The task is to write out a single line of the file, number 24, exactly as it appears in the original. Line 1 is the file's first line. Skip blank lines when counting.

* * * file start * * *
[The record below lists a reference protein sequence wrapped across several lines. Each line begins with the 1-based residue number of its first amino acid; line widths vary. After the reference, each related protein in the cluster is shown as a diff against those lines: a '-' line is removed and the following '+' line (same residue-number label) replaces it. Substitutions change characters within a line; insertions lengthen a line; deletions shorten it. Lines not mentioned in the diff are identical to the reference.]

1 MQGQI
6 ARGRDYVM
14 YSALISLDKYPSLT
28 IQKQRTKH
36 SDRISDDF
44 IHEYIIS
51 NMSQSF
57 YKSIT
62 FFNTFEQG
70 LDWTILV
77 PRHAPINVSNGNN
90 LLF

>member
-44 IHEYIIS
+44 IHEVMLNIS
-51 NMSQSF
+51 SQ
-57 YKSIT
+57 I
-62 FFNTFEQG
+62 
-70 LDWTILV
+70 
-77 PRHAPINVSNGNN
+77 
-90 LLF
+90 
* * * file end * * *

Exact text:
+70 